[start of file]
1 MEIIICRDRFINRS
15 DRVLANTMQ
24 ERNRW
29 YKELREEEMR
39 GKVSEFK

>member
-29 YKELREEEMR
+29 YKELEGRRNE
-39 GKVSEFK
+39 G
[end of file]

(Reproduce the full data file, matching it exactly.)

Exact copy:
1 MEIIICRDRFINRS
15 DRVLANTMQ
24 ERNRW
29 YKELREEEMR
39 GKVSEFK

>member
-29 YKELREEEMR
+29 YKELEGRRNE
-39 GKVSEFK
+39 G